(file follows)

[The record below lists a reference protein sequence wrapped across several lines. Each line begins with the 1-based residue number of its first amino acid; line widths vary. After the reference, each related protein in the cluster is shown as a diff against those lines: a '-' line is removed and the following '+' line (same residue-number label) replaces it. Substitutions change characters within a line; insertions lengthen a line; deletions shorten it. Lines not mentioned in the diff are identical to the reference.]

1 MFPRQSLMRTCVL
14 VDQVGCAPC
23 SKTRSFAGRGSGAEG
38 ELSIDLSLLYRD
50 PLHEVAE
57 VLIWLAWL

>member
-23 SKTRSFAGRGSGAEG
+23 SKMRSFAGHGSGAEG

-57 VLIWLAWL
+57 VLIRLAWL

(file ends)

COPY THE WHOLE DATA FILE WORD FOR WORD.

[The record below lists a reference protein sequence wrapped across several lines. Each line begins with the 1-based residue number of its first amino acid; line widths vary. After the reference, each related protein in the cluster is shown as a diff against those lines: a '-' line is removed and the following '+' line (same residue-number label) replaces it. Substitutions change characters within a line; insertions lengthen a line; deletions shorten it. Lines not mentioned in the diff are identical to the reference.]

1 MFPRQSLMRTCVL
14 VDQVGCAPC
23 SKTRSFAGRGSGAEG
38 ELSIDLSLLYRD
50 PLHEVAE
57 VLIWLAWL

>member
-23 SKTRSFAGRGSGAEG
+23 SKMRSFAGHGSGAEG

-57 VLIWLAWL
+57 VLIRLAWL